Big Country Preps is the brainchild of former Abilene Reporter-News sports writers Evan Ren and Daniel Youngblood, who left the newspaper in April of 2018 after 12 and 11 years there, respectively.
Passionate as ever about Big Country athletics, the pair set out to create an outlet that would bring sports coverage in Abilene and the surrounding area back to its local roots and place the emphasis back where it belongs: on the kids playing the games and the fans who love to follow them.
With those goals guiding the planning and decision-making processes, BigCountryPreps.com was born. And those same principles will dictate the site’s direction in the future.
With extensive experience in and expertise on the Big Country market, Ren and Youngblood are committed to building a unique online community and a first-rate user experience for high school sports fans in all corners of their truly special coverage area.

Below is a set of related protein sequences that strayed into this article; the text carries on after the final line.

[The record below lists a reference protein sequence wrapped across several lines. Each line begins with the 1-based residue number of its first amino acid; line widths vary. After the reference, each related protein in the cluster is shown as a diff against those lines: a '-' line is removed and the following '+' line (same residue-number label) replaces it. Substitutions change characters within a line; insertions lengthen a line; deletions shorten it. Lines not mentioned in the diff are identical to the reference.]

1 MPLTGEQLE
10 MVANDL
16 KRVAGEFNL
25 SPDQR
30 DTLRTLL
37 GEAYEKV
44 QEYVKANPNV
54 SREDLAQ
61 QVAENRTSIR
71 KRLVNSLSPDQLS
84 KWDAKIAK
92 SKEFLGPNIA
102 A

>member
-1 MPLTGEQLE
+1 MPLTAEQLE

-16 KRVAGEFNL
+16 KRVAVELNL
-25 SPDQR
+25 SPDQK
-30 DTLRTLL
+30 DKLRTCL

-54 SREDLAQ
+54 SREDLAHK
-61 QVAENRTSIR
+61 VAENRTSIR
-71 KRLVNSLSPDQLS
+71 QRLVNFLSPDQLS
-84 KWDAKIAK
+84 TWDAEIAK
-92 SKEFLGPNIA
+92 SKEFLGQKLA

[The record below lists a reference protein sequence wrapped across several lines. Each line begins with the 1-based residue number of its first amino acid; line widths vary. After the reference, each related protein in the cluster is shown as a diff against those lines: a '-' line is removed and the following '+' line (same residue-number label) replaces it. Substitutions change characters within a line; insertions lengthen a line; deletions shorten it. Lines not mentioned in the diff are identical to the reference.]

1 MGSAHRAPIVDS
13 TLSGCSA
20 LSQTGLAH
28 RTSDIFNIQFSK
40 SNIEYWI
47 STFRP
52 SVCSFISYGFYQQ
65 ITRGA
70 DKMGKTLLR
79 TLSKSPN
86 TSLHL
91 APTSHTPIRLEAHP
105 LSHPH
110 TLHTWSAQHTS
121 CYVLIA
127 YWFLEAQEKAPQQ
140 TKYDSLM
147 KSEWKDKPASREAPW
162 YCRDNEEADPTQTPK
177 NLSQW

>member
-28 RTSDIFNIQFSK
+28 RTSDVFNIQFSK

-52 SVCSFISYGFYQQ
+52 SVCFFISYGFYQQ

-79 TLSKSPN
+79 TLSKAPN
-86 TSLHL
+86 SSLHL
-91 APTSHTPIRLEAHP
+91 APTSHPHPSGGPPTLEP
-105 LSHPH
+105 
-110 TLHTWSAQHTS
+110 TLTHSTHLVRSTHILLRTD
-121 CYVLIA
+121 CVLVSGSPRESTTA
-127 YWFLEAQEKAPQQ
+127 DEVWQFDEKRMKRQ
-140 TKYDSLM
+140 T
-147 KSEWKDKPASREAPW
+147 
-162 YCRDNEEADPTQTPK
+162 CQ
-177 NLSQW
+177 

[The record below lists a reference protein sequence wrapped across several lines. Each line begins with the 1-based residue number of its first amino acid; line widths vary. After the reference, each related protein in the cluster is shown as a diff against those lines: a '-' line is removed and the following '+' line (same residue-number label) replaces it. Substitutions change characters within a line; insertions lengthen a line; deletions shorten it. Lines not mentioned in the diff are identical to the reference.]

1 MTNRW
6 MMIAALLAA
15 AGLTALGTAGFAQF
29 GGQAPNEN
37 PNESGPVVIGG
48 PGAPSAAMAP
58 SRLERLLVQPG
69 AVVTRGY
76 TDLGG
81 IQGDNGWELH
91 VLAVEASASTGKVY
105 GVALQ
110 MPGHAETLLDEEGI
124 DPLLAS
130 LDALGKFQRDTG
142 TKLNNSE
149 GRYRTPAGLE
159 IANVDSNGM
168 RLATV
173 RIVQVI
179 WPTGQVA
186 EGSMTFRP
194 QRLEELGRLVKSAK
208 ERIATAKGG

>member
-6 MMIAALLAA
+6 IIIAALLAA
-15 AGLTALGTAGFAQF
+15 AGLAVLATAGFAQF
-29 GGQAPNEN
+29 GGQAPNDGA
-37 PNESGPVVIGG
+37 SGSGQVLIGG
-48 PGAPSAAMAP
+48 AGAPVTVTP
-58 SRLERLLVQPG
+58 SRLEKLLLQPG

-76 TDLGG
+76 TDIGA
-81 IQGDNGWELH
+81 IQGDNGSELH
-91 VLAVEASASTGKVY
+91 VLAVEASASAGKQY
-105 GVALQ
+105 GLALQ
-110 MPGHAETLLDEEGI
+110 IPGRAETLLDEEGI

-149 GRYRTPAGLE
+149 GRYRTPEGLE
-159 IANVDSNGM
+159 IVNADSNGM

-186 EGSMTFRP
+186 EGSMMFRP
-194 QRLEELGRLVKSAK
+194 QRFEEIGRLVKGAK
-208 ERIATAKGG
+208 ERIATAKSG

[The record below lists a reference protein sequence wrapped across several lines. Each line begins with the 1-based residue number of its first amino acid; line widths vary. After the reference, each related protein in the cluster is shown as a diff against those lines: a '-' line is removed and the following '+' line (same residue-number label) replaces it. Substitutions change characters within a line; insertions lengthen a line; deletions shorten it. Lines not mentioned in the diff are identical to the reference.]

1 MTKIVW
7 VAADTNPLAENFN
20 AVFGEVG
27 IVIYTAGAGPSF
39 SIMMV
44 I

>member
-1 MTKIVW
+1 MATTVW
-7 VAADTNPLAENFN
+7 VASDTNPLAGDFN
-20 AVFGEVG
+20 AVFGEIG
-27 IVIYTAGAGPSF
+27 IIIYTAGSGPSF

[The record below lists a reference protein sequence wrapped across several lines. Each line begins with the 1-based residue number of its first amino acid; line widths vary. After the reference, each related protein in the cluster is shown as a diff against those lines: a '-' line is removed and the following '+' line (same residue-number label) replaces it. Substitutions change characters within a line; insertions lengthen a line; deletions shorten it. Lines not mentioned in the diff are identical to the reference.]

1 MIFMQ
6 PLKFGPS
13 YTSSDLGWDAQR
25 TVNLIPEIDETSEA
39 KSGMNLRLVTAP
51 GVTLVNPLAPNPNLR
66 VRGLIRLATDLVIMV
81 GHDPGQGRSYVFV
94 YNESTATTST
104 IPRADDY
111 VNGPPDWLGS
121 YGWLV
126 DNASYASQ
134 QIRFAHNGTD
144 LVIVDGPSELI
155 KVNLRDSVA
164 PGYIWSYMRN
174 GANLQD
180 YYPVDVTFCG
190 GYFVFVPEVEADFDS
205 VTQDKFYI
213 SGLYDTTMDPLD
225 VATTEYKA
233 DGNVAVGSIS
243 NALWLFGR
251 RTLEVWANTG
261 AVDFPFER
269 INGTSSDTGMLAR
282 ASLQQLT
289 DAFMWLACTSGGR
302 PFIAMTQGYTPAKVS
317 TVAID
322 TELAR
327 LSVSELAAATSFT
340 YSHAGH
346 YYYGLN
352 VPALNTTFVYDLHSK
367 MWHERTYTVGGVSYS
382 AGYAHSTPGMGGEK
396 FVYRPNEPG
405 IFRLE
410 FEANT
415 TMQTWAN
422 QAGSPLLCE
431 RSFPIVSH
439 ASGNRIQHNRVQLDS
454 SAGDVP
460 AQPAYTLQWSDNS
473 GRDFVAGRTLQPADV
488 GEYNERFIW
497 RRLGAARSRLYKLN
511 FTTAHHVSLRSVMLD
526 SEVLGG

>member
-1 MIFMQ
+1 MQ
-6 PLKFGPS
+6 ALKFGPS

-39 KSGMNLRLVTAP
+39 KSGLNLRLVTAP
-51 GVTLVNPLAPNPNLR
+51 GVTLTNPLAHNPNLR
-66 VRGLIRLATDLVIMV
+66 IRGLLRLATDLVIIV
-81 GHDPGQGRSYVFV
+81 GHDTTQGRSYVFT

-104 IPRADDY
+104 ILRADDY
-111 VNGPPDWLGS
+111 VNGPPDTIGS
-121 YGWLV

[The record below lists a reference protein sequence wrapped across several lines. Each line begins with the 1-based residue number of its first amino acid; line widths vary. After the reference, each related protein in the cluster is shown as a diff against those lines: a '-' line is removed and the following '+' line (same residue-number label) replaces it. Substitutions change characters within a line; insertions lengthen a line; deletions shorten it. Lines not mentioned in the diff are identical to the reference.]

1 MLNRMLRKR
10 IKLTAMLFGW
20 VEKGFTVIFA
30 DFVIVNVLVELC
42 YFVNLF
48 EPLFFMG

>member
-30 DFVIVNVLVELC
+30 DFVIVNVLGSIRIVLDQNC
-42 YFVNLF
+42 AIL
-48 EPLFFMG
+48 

All Big Country. All high school. All the time.
More about Evan
A winner of 18 Associated Press writing awards in a 17-year career, Evan Ren’s road into journalism was an improbable one, beginning on an Arizona construction site nearly 20 years ago.
In fact, until August of 2000, he was literally swinging a sledgehammer for a living, working as a land surveyor in Tucson — a job he despised.
During this time, he wrote multiple letters to local sports editors, getting a positive reaction from friends and family who noticed he had a flair for the written word. But it wasn’t until an afternoon in 1999 when Ren finally had a moment of clarity.